P631 Long-term outcome of colorectal cancer in Crohn’s and ulcerative colitis: a comparative study
S. Scaringi*1, C. Di Martino1, F. Giudici1, D. Zambonin1, F. Tonelli2, F. Ficari1, P. Bechi1
1Careggi University Hospital, Surgery and Translational Medicine, Florence, Italy, 2University of Florence, Florence, Italy
Colorectal cancer is a main cause of inflammatory bowel disease-associated death. Patients with ulcerative colitis (UC) and Crohn’s colitis (CC) have an increased risk of developing colorectal cancer (CRC) as demonstrated by many studies. The risk for CRC is similar between CC and UC and is approximately 5.6-fold greater than in the general population. Few studies on the effect of UC and CC on the prognosis of CRC have been performed. In this retrospectively study, we examined CRC outcome in UC and CC patients.
In total, 901 patients affected by UC and CC underwent surgery at the Digestive Surgery Unit, Department of Surgery, and Translational Medicine of Careggi University Hospital, between March 1987 and September 2015. Only patients with disease-associated CRC have been included in our study. We evaluated overall survival at 3 and 5 years. Statistical analysis was performed using the SPSS (version 17.0) database.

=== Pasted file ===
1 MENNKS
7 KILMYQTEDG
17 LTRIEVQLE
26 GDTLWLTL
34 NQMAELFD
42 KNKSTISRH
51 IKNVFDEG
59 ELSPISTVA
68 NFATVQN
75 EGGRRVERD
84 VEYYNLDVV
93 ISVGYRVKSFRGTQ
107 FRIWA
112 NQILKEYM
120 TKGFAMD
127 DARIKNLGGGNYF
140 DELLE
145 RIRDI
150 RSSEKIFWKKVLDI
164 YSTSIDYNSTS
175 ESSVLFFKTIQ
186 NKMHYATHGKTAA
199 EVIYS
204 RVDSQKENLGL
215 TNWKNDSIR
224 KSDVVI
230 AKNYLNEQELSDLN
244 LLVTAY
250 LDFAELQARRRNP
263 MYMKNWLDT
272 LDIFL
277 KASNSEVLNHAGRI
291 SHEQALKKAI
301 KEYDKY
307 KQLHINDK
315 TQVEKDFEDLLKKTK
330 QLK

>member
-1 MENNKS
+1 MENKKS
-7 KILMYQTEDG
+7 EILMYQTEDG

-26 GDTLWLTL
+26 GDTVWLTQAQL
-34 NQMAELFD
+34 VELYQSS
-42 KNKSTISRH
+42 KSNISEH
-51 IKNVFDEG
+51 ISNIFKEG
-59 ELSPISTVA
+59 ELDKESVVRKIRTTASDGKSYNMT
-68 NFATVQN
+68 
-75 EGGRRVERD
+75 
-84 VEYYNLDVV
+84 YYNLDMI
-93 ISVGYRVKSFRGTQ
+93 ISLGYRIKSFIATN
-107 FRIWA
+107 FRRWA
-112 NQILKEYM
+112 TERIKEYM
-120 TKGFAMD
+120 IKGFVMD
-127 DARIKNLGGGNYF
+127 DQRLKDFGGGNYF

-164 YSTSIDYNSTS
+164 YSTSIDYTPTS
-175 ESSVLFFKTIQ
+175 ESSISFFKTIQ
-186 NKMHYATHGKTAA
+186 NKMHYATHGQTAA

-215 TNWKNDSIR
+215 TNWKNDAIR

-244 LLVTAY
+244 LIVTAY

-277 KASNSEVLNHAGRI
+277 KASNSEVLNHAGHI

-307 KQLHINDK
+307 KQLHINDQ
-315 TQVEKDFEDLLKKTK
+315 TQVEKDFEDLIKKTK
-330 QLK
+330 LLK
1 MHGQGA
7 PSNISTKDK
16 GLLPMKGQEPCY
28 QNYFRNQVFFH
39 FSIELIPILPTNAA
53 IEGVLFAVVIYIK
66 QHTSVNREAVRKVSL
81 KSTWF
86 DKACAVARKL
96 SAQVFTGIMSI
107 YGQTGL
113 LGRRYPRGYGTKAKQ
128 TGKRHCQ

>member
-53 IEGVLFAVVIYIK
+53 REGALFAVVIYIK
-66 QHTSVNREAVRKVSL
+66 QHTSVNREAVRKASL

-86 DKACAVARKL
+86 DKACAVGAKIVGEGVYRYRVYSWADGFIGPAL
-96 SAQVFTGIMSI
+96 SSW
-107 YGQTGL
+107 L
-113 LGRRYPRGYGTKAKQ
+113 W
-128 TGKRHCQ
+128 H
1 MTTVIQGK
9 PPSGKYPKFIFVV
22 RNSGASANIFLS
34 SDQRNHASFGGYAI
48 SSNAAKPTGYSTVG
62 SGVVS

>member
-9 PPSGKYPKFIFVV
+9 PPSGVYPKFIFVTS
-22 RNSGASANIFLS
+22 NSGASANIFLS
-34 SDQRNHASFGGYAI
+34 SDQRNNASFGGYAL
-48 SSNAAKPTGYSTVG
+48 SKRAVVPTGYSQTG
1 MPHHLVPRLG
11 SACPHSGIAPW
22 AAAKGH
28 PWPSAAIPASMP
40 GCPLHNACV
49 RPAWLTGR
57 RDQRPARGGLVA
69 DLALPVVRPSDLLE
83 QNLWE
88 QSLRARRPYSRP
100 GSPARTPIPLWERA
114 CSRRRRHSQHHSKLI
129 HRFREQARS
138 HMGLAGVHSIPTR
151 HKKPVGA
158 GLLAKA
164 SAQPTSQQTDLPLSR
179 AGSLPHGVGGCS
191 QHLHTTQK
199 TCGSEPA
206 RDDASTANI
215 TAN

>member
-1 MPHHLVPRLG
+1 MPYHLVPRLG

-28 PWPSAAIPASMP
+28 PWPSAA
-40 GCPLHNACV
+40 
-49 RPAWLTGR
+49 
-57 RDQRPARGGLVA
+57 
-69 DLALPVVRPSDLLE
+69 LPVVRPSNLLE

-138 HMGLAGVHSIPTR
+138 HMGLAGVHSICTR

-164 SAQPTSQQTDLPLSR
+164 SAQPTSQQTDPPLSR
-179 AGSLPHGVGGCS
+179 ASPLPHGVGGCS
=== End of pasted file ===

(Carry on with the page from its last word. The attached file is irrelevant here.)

In total, 901 patients (534 UC and 367 CC) underwent surgery. There were 57 (10.6%) patients with adenocarcinoma in UC groups, and 14 (3.8%) in CC patients. According to Dukes’ Classification we founded 15.7% of A (n = 9), 14% of B1 (n = 8), 28.1% of B2 (n = 16), 24.6% C (n = 14), and 14% of D (n = 8) in UC patients; 14.3% of A (n = 2), 14.3% of B1 (n = 2), 35.7% of B2 (n = 5), 28.6% of C (n = 4), and 7.1% of D (n = 1) in CC patients. 37 (64.9%) of UC patients had a preoperative histology, whereas incidental diagnosis was made post-operatively in 20 patients (35.1 %). Conversely, only 3 (21.4%) patients with CC had preoperative diagnosis of adenocarcinoma. Median survival was 59.9 months for UC patients, with a 3 and 5 years survival of 89% and 69% (mean follow-up: 80 months, range 4–253), while it was 37.8 months in CC, with a 3 and 5 years survival of 60% and 30% (mean follow-up: 52 months, range 2–82). Compared survival calculated with Kaplan–Meyer method showed a statistical difference amongst the 2 groups (UC vs CC, p = 0.002, RR = 2.3).
CC-CRC patients had a poorer survival rate than the UC-CRC patients. Most UC-CRC were diagnosed based on endoscopic findings with biopsy of suspicious lesions or of areas of active colitis, and an incidental finding in the resection specimen is rare, so they underwent surgery with oncological criteria. This is not of use in CC-CRC because CC patients often do not undergo routine surveillance, and they show a more advanced cancer stage. Moreover, they often have an incidental diagnosis of CRC in the resection specimen, so they frequently undergo segmental resections and are not treated with a more extensive UC-like surgical approach.